You know your rights!
Or, well, at least you’re pretty sure you do. Laws can change quickly and they’re often up for interpretation. Sometimes, there’s a gray area, too, and…
So you know your rights. But how to enforce them is perhaps another matter—especially if you’d once been a slave. In the new novel “Worthy Brown’s Daughter” by Phillip Margolin, that’s one man’s struggle.
Facing a noose-waving lynch mob would terrify anyone.
Matthew Penny knew that to be a fact: as a lawyer, he’d seen many men strung up and his new client, a traveling salesman, was meant to be next. Penny was sure the man wasn’t guilty, though, but it was 1860 on the frontier, corruption was common, and the man’s beautiful, exotic accuser seemed to have the judge under her spell.
And as it turned out, the salesman was convicted and harshly punished but things could have been worse. He would’ve hung, were it not for the quiet black man who approached Penny and whispered that the trial was rigged.
Weeks later, in Penny’s Portland office, it was time to pay for that information.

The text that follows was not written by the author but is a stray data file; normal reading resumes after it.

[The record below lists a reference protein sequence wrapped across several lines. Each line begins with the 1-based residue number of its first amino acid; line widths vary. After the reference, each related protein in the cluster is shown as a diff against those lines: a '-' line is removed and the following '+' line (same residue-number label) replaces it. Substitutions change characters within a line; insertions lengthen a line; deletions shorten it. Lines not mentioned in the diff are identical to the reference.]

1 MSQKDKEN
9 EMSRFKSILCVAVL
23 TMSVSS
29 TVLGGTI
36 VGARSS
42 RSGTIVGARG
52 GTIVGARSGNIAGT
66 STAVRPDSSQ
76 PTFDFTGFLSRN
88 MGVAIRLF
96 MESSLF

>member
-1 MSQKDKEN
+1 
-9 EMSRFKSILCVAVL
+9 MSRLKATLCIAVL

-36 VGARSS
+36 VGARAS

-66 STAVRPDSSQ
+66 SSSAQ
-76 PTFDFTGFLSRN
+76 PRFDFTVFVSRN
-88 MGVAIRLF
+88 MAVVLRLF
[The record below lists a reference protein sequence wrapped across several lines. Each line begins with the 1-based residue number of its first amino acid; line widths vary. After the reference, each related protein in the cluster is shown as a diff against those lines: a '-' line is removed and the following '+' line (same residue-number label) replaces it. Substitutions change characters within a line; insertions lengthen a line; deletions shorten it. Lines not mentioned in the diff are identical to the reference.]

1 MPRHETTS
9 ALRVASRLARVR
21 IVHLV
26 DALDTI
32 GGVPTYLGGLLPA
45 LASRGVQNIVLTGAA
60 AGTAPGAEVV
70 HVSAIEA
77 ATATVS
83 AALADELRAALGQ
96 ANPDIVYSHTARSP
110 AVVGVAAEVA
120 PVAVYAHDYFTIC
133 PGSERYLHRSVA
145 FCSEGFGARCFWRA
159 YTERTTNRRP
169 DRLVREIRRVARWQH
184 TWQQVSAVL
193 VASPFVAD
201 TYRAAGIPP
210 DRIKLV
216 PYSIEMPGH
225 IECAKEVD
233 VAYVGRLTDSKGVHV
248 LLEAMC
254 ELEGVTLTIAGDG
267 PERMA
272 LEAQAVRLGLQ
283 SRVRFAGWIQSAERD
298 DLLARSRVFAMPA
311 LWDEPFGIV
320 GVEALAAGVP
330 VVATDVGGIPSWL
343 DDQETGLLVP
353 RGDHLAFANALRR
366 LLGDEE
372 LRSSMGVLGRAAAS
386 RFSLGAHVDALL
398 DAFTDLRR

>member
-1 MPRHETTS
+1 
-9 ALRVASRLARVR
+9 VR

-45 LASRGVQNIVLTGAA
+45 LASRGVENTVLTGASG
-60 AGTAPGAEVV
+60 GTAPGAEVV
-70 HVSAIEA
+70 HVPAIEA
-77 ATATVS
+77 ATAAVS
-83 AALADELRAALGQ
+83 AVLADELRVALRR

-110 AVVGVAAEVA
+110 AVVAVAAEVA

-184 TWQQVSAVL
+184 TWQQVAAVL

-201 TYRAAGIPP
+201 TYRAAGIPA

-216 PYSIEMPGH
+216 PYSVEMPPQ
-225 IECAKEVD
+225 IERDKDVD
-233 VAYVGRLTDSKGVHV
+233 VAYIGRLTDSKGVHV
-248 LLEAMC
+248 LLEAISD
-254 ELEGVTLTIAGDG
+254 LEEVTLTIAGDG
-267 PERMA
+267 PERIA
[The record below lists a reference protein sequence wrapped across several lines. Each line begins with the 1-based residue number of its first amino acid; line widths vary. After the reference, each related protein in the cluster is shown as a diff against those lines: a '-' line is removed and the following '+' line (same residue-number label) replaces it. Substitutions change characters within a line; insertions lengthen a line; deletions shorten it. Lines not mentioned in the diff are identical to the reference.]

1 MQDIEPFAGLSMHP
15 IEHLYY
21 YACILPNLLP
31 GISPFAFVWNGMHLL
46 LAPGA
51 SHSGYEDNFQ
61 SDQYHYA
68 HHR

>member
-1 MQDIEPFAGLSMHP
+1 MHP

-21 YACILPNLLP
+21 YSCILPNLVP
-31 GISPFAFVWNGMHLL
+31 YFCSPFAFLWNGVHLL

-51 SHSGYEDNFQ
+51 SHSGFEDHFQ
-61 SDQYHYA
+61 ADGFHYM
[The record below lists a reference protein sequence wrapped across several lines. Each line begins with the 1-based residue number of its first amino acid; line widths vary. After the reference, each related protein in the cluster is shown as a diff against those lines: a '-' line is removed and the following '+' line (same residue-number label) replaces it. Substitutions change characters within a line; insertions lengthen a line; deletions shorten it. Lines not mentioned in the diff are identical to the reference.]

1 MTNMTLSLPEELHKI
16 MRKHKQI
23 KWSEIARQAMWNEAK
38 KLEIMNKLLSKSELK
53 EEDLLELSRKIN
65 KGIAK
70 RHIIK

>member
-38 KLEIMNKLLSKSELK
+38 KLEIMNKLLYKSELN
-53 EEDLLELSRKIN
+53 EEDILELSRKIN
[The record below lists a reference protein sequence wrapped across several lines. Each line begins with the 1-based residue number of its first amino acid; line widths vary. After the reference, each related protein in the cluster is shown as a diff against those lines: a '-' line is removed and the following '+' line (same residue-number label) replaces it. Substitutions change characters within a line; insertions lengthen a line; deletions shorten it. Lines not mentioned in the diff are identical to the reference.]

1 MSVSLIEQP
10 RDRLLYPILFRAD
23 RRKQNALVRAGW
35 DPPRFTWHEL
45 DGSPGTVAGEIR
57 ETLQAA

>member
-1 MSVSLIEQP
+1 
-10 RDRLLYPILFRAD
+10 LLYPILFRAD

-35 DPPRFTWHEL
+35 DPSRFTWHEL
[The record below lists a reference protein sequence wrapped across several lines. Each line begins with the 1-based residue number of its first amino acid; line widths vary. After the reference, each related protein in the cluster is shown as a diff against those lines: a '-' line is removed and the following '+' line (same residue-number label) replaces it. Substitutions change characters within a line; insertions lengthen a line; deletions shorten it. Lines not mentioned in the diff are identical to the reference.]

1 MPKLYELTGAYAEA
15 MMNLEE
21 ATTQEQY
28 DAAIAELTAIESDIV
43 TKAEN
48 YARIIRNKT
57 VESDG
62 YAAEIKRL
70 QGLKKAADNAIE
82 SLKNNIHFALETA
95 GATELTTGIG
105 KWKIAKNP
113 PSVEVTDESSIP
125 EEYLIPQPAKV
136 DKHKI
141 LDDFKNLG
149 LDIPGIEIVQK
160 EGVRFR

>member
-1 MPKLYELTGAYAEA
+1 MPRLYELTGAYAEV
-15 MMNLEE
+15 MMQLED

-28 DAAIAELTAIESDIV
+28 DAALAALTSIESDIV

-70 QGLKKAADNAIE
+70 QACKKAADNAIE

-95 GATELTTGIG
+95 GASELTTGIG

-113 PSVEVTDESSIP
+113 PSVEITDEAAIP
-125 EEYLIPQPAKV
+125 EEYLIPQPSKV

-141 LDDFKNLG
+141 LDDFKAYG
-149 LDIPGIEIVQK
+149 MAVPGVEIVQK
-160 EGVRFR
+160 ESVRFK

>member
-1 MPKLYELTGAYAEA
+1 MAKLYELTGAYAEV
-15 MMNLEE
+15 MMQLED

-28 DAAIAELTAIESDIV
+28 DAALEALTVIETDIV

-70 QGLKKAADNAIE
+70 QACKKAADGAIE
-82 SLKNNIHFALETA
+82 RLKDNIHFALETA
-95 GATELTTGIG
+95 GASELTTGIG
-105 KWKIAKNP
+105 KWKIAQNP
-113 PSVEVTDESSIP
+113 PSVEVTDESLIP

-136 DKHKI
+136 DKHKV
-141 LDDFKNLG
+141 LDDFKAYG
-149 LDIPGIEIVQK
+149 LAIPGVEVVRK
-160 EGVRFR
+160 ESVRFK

Worthy Brown had once been a slave in Savannah, and had traveled west with his owner, Caleb Barbour, who was escaping debt. But slavery was illegal in Oregon and Brown was now a free man, though Barbour still held Brown’s only child, Roxanne. The law was on Brown’s side but Barbour was smart, and well-connected.
Brown needed Penny’s help.
Penny understood loss all to well. Traveling westbound two years prior, his beloved wife had drowned during a river crossing, and he sorely missed her. He knew Rachel would want him happy—but what would she say about his growing romance with the daughter of Portland’s wealthiest citizen?
That vexed him greatly, but there wasn’t time to dwell on it. Saving Brown’s daughter from her captor was more important. And since Barbour had started collecting supporters, there was no chance for error on Penny’s part…
Good and bad. That’s this book.
Author Phillip Margolin admits that he took license with history in order to write “Worthy Brown’s Daughter” and, indeed, the premise of this novel bears rather small resemblance to the true events it’s “loosely” based upon. The real-life tale of “several” unlawfully-held former slave children is surely one of fascination and outrage–but here, it’s watered down by fiction that mostly seems to get in the way, and that turns what might’ve been a stellar novel into just another courtroom drama.
(“Worthy Brown’s Daughter” by Phillip Margolin, c.2014, Harper, $26.99/$33.50 Canada, 352 pages.)
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